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'Say Cheese!' Headshot Day Offers Glimpse Into The Picture For Today's Workforce

In the era of online job applications and a website for almost every business, a vacation photo you cropped your family out of might not cut it as your LinkedIn profile picture. On a recent day at the Colorado Workforce Center in Glenwood Springs, photography students from Colorado Mountain College offered professional headshots.


Getting a professional headshot might give some people flashbacks to school picture day.  

Attendees sit down in front of the camera, follow directions to tilt their heads this way and that, in strange, even unnatural ways, while photographers give instructions to smile, be serious, even smirk.

The student photographers work in teams of three; one takes the shots, another checks the images on the screen and a third runs up to subjects to fix their hair, or adjust their clothing.

Jenny Fautsko just finished her session. She’s dressed in a blazer and has her auburn hair styled and ready for picture day. Fautsko is here for a headshot that will go on the website of a nonprofit for kids with disabilities.

"I’m the mom of an awesome son that lives with special needs," she said.

Fautsko is also a professional photographer herself and says taking her own picture probably wouldn’t have turned out well.


Samantha Freese knows that presenting your best image is key in today’s workforce, no matter how long your resume is. She’s the youth career coordinator for Pikin and Garfield counties and helps people polish cover letters, practice interviews and apply for jobs.

Freese says many of the clientele at the Colorado Workforce Center have done seasonal work, landscaping or construction for their entire career.

“They age out of it because their bodies don’t hold up once they turn 40, 50, 60, but they still need to work,” she said.

She says she has to teach older clients the importance of a digital presence, with a great photo as a centerpiece.

"They might not even have an email account, let alone a LinkedIn account," she said.

That can make it harder to find work, when so many job applications are now online.

Diane Semerack is here for a headshot, but she’s not just looking for a new job.


“I’m building a website for a business I’m launching,” she said.

She’s starting a counseling and life-coaching business, but this isn’t her first rodeo. She’s owned her own business before, and knows how important a professional-looking website and photo really are.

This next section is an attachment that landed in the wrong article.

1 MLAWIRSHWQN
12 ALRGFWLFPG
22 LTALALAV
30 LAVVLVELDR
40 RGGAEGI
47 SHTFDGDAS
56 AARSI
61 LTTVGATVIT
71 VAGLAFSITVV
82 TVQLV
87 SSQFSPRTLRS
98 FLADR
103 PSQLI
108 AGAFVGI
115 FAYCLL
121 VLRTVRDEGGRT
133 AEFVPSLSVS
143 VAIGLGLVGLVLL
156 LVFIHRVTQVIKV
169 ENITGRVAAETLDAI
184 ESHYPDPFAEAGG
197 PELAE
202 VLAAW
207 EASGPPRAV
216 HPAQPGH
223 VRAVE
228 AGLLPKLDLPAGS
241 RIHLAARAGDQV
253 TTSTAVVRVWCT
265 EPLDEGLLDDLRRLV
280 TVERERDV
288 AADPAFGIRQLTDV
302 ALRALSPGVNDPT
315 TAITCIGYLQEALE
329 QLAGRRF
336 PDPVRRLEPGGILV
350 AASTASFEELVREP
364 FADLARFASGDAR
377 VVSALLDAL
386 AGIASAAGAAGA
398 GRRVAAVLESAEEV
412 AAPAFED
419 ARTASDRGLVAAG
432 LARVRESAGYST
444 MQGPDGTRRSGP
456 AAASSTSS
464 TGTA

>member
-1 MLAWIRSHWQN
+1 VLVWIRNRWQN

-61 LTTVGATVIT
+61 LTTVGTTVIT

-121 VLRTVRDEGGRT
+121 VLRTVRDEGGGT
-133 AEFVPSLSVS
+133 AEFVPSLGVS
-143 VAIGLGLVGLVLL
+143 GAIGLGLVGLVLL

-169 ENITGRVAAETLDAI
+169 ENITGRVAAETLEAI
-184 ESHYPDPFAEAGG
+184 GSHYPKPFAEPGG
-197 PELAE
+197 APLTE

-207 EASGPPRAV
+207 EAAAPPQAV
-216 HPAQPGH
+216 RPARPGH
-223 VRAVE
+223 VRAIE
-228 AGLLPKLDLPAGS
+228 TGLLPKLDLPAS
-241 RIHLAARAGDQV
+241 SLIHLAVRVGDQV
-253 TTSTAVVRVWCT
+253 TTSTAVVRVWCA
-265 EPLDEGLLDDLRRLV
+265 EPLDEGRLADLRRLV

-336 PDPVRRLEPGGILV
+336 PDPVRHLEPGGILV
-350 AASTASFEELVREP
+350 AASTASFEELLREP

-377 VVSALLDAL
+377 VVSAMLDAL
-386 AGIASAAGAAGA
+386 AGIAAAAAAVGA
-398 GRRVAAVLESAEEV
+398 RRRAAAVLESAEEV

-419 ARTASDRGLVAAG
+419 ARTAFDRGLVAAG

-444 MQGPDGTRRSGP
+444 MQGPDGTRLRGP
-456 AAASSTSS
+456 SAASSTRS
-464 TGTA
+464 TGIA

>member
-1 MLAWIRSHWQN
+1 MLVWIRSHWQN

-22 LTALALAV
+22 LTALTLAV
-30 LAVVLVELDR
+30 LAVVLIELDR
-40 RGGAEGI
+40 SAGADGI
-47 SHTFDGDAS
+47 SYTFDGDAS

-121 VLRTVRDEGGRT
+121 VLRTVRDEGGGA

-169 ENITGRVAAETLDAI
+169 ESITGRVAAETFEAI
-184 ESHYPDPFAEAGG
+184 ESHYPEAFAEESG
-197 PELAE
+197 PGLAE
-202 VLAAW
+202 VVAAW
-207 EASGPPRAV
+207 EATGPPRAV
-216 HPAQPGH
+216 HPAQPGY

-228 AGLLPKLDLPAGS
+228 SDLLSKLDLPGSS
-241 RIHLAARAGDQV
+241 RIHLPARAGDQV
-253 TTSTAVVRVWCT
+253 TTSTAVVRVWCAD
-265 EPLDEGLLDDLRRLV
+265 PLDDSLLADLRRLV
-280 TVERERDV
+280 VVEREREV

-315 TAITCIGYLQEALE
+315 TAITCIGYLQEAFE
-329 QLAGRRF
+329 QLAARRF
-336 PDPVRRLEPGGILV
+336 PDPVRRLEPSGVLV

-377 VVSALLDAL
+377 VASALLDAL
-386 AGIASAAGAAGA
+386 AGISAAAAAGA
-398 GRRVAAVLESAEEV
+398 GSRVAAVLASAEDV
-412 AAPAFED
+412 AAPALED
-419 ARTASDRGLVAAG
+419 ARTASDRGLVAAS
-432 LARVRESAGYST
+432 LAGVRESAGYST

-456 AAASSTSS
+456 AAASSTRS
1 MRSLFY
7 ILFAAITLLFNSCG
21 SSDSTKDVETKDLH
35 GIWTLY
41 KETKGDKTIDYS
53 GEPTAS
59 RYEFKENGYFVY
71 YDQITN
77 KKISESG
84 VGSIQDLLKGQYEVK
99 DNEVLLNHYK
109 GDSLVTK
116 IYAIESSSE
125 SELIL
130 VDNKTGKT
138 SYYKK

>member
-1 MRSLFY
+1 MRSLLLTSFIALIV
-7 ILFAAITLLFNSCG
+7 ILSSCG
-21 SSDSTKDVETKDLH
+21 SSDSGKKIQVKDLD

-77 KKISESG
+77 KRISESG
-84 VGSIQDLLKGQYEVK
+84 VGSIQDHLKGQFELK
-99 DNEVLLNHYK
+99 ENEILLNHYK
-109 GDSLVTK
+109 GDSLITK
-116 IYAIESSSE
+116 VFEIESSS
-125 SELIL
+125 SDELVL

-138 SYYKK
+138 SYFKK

Samantha Freese has to explain to younger clients all the time not to use a selfie, a photo they took of themselves, when they’re job-hunting. She sees that a lot, partly because of the expense of professional photos.  

"One, it’s really hard to find someone to take your photo, and two, it’s hard to find someone to take a good photo," she said.

Enter the Colorado Mountain College photography students here today.  

Murphy McCoy stands behind the lens, taking shot after shot of the client perched on the stool in front of her. She says that tilting someone’s head two degrees, or adjusting the light slightly, can turn a just-OK photo into a great one.  

"You realize how difficult and challenging it can be to make such a simple looking image. It’s actually a lot of work," she said.

Emma Ross and Taylor Franzen say helping people relax is the hardest part, and the most important.

"Not the positioning of, like, tilt your head this way, tilt your head that way, smile. That’s easy. It’s making them feel comfortable enough to get something other than a just a picture," said Ross.


"Yeah, a more genuine smile," added Franzen.

It’s a tricky balance to make people comfortable, but also direct hand positions, head tilts, smiles and serious expressions.  

Franzen says there’s one key.

"Even if the picture isn’t what you want yet, you’re like, 'You look amazing,'" she laughed.


While the shots they take today might help someone else find a job, these students will benefit, too. They say that a headshot photographer will be some of the easiest work for them to find right after graduation.  



Contributor Christin Kay is passionate about the rich variety of arts, cultural experiences and stories in the Roaring Fork Valley. She has been a devotee of public radio her whole life. Christin is a veteran of Aspen Public Radio, serving as producer, reporter and interim news director.